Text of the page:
Site hosted by Angelfire.com: Build your free website today!
FEMALE SAILOR FROM WHITBY, YORKSHIRE 1807
"Mansion House - Before the Lord Mayor

Female Sailor

Yesterday Marianne Rebecca Johnson, alias William Johnson, was brought before the Chief Magistrate, 

in consequence of being found, on the preceding evening, wandering in the vicinity of Bishopsgate

Street, in a forlorn and distressed situation; she was attired as a sailor, in a shabby jacket and

trowsers, and wore her own black hair cropped. The circumstances which led to the discovery of her

sex, as well as the singular circumstances of her family fortunes, were as follows :-

A Master Bricklayer, who was employed about some buildings in Dunnings-lane, Bishopsgate-street, on

Tuesday evening, saw, as he thought, a sailor boy sitting on the threshold of a door, near the Black

Bull public house, drenched with rain, shivering with cold, and weeping bitterly. Attracted by the

appearance of the lad, he questioned him as to his situation, and found that the sailor belonged to a

northern coal-ship now in the Pool, and had run away from the vessel on board which he had sailed

four years as an apprentice, and said he would rather be hanged than return on board. The man asked

the boy into the Bull's Head, and offered him some refreshment; but he had scarcely entered the house

ere he fainted away; and on loosening his neck handkerchief and opening his bosom to aid his revival,

the real sex of the poor truant was discovered. The woman of the house immediately paid the poor girl

every humane attention, and obtained from her the following narrative:-

She declared herself to be a native of Whitby, in Yorkshire, and the daughter of a seaman who was

killed in the service of his country early in the last war. After her father's death, her mother married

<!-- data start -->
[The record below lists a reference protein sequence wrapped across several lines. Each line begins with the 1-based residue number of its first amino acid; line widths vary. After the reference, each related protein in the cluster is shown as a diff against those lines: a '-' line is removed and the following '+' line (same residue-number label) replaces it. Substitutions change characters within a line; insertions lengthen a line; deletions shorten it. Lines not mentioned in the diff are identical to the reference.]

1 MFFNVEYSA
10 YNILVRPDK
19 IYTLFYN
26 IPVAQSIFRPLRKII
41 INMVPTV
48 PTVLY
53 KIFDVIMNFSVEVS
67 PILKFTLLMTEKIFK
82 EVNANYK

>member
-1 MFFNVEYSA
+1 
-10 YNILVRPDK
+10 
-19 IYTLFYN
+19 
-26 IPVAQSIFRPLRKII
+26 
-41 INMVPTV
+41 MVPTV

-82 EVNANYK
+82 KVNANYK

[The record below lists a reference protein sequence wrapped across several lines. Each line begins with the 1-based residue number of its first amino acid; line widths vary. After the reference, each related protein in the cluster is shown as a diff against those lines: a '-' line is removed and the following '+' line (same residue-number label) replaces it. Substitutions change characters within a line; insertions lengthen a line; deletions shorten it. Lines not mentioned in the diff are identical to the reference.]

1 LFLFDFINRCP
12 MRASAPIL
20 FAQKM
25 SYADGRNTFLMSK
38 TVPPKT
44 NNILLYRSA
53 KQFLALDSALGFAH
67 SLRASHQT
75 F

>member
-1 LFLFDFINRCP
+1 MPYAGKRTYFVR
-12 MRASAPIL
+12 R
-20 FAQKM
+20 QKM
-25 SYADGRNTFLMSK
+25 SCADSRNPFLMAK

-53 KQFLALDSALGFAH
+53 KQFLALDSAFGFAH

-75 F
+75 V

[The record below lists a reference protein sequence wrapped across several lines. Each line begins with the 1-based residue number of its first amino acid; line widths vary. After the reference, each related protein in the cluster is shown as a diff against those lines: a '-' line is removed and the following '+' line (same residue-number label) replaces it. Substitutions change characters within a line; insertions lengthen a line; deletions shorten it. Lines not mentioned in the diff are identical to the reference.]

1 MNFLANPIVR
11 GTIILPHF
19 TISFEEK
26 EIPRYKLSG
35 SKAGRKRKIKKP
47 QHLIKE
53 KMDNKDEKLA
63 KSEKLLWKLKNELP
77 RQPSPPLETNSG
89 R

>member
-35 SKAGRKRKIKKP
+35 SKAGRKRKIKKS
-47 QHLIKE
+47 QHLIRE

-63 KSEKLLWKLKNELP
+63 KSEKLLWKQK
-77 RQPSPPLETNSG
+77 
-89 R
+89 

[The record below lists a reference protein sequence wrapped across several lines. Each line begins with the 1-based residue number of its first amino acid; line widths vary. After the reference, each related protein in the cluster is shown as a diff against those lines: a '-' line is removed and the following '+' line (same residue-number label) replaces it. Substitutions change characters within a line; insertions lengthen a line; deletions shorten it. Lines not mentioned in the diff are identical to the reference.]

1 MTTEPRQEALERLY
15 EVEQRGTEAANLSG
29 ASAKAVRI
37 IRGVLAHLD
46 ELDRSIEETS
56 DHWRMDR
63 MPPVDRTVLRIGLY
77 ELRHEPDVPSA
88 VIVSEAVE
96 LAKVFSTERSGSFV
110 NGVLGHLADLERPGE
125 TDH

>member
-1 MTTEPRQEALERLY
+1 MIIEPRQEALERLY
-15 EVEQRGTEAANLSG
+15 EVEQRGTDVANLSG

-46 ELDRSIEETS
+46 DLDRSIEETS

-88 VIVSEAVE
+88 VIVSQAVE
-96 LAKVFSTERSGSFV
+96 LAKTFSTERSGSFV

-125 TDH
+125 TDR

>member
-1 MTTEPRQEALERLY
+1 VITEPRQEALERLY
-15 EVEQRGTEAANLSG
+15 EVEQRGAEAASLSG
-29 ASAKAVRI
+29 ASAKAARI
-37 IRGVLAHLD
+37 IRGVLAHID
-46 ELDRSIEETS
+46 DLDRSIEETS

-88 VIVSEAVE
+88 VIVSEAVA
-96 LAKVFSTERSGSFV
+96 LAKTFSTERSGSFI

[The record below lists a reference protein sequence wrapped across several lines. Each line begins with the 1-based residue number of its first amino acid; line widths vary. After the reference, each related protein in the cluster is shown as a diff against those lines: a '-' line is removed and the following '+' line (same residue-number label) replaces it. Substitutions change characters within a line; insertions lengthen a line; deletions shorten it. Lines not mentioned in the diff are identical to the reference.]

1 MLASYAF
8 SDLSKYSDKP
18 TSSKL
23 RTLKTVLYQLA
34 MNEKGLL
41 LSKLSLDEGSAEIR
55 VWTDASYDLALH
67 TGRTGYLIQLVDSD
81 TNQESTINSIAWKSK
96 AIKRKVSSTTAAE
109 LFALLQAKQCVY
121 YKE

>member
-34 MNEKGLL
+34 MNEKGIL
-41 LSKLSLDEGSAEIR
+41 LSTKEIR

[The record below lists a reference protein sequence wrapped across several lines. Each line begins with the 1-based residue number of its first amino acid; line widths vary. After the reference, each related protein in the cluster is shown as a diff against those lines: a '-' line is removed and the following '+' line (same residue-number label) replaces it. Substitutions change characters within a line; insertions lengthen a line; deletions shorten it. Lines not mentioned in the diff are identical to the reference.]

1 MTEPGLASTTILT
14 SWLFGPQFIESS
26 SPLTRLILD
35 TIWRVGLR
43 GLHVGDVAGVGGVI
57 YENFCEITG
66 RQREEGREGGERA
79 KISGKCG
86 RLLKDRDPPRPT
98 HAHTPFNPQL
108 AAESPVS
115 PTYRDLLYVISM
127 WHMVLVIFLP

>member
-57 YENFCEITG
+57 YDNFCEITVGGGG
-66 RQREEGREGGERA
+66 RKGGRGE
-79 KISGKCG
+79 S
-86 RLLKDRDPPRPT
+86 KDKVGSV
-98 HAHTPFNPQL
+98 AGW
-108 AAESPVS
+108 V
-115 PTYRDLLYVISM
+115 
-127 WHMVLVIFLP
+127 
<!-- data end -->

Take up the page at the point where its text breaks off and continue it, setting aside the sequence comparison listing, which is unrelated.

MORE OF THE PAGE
another man, and lived with him for some years at Whitby. She herself had been at service in that town,

from the time she was able to work until she was thirteen years old, and was last employed in attending

a female of that town in her lying-in. Her father-in-law came for her there, took her away, and made her

put on sailor's clothes, with threats that if ever she disclosed her sex he would murder her. He had often

treated her barbarously, and she exhibited the mark of a blow he had given her, with a poker, under her

left ear. He, in a few days after, bound her apprentice on board a coal-ship, the Mayflower, of Sunderland,

at present lying off Woolwich, and on board of which she had now served four years, without her sex being

discovered. On Monday morning she was ill, and in a very delicate situation, unable to turn-out to her

usual duties on deck, in consequence of which, the mate, supposing her disinclination to work arose from

laziness, flogged her severely: this determined her to run away from the ship, which she effected on

Tuesday morning.

The poor girl also stated that her step father had disposed of her mother in the same manner he had served

her, three years before, and forced her on board a ship of war, in seaman's clothes, after having for

several years treated her most cruelly. Nobody ever knew what became of her, until after the late taking

of Copenhagen, when she was mortally wounded in action; and a letter written immediately before her death,

to a friend at Whitby, explained the circumstances of her fate. She had served seven years on board

different ships of war, never disclosing her sex and preferred the hardships of her situation to returning

to her friends, at the risk of meeting her unnatural husband. The girl is not eighteen years old, and of a

person, aspect and

demeanour, by no means uninteresting; nor have the hard drudgeries of a seaman's life in any degree

impaired the natural softness and submissive modesty of her sex.

An incident not inappropriate to this extraordinary denouement is, that the humane hostess of the Black

Bull public house (who felt and marked all the sensations of a true daughter of John Bull for the female

orphan of a British seaman, in much singular adversity) was, herself, for some years, Cook to the

immortal NELSON, at his residence at Merton, and was now the means of bringing the poor girl before

the Lord Mayor, in order to her disposal in some way more appropriate to her sex."




Go to the Contents Page for times Extracts
Go to my Whitby Homepage
Go to my Main Site Homepage